Sheila Gewolb has become the first person to formally announce a bid to be the next president of the Board of Deputies.
The deputy for Cardiff United Synagogue, who is the first to announce her candidacy, was elected as vice-president in 2015.
She told Jewish News: “With my three years as Vice President, at the coal face of British Jewry every day, I am best placed to carry out this crucial role at a particularly challenging time for our community.”
In February, Gewolb said she was considering a bid for the top job, adding: “I have been approached by many Deputies and people in the community voicing their support should I decide to run.”
“It is important that there is a choice for Deputies to make rather than coalescing around one particular candidate. Other Deputies I have spoken to support this concept. The Board is a democratically elected organisation and this should be reflected in the way the next president is chosen.”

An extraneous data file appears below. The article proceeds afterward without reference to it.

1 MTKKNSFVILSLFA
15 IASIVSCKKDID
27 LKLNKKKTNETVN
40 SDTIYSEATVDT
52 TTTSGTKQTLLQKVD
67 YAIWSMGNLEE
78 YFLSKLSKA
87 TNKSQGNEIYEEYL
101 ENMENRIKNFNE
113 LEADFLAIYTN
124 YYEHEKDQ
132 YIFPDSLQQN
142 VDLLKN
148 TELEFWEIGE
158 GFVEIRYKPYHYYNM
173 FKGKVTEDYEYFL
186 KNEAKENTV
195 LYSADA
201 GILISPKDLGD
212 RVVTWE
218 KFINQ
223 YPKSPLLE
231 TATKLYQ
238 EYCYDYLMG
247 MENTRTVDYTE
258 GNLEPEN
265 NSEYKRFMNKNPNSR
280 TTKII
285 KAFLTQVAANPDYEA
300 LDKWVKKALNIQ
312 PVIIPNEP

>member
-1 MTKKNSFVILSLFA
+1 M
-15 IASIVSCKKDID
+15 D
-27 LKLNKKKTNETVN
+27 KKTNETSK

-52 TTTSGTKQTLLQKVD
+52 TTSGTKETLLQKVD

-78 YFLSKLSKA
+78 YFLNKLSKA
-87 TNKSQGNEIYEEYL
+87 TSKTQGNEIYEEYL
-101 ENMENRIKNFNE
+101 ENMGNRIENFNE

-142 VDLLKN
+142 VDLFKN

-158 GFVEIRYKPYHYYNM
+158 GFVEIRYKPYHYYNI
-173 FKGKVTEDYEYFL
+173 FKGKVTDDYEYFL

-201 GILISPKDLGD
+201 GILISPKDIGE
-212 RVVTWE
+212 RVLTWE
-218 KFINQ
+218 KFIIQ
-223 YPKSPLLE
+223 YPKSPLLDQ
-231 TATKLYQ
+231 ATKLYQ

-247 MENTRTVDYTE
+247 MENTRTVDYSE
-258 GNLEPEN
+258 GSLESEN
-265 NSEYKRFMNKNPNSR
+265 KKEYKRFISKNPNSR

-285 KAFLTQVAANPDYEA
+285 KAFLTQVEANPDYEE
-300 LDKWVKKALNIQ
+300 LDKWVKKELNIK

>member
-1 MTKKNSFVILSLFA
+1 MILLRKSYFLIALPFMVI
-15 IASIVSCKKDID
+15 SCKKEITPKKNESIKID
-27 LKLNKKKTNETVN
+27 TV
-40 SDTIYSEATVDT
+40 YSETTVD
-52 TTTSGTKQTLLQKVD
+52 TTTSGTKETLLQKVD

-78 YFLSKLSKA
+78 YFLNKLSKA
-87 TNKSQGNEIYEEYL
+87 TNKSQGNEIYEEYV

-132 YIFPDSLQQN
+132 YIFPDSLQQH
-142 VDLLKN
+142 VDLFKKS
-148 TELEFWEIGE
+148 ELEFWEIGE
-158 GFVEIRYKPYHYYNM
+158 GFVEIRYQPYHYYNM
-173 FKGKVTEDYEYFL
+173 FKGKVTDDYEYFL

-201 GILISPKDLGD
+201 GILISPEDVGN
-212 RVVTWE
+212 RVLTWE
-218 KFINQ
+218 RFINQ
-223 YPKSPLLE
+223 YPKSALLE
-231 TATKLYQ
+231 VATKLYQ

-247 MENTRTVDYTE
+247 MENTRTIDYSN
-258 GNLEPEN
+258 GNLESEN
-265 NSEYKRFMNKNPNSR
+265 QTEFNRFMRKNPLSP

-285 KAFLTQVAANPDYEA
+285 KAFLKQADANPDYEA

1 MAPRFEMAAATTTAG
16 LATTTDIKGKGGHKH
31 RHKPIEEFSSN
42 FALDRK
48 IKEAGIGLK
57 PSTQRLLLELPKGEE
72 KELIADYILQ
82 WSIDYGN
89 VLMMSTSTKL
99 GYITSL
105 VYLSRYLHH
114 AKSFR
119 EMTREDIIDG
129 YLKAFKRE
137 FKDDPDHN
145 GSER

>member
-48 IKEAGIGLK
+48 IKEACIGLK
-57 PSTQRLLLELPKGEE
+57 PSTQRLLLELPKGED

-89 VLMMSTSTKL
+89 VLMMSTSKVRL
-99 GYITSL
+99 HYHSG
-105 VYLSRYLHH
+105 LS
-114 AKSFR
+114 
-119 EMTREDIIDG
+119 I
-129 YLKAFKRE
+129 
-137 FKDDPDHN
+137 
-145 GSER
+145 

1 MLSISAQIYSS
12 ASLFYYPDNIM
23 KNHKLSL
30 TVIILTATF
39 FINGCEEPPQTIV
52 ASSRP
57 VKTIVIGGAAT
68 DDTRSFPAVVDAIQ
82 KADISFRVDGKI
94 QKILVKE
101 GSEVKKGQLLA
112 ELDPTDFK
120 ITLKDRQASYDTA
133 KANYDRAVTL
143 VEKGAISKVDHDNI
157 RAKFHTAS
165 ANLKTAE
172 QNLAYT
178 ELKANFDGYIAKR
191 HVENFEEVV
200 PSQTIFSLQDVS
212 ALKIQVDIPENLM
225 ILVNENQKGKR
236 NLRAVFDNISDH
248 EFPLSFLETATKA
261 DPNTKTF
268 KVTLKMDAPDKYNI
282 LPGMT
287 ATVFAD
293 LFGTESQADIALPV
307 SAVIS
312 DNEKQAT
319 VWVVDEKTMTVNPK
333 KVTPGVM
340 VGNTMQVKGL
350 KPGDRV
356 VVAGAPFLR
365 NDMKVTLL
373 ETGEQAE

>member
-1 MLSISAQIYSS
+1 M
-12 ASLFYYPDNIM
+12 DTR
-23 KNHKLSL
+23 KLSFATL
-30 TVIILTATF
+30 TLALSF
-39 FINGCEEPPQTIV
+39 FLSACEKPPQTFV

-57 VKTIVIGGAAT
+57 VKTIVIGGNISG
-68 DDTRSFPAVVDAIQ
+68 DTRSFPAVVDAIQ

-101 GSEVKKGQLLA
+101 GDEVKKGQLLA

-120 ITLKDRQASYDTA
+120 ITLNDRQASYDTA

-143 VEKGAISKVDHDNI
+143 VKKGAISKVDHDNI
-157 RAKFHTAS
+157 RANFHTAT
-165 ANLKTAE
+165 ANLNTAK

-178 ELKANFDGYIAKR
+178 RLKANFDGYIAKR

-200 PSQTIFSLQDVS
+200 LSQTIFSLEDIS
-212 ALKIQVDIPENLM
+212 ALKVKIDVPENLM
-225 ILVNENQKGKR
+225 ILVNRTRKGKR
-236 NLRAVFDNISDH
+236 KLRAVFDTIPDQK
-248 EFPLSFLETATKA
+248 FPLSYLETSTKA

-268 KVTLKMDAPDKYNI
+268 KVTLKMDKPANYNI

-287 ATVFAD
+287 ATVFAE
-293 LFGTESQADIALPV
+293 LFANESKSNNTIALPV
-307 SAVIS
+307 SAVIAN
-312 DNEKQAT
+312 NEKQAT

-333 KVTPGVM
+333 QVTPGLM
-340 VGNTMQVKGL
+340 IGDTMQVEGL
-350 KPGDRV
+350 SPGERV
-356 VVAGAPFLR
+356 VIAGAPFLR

The next triennial elections take place in May, and current president Jonathan Arkush said he would not stand for re-election.
While life in Israel has returned to normal and hopes are high that Britain is set for a summer without restrictions thanks to vaccines, for billions around the world there is no such imminent light at the end of the tunnel. In the majority of countries around the globe, particularly the poorest, the vaccine rollout has barely kicked off.
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We have never before done this for any charity fundraiser but it's hard to recall a campaign that affects so many people, and indeed an entire planet aching for a return to normality. Just like the Chief Rabbi and Rachel Riley, we hope to boost the mission to deliver two billion vaccines, 165 million treatments and 900 million test kits around the world by the end of this year.
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